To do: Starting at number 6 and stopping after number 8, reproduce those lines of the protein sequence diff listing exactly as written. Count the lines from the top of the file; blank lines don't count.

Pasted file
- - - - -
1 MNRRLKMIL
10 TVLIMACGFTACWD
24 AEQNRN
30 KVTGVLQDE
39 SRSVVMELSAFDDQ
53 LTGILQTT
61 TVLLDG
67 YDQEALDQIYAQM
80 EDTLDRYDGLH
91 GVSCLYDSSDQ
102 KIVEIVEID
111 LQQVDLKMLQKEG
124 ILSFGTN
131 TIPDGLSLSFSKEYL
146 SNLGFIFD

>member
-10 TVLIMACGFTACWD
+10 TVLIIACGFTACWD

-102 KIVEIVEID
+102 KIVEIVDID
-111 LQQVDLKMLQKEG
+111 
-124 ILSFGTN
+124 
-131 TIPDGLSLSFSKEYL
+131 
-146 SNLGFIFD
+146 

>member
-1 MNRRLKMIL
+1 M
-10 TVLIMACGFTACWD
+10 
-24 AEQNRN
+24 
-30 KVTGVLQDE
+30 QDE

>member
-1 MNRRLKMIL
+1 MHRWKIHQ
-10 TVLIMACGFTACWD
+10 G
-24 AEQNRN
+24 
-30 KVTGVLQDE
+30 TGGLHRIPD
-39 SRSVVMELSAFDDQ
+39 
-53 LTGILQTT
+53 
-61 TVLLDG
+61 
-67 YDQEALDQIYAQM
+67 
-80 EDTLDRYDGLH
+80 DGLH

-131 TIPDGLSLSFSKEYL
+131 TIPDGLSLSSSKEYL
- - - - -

53 LTGILQTT
61 TVLLDG
67 YDQEALDQIYAQM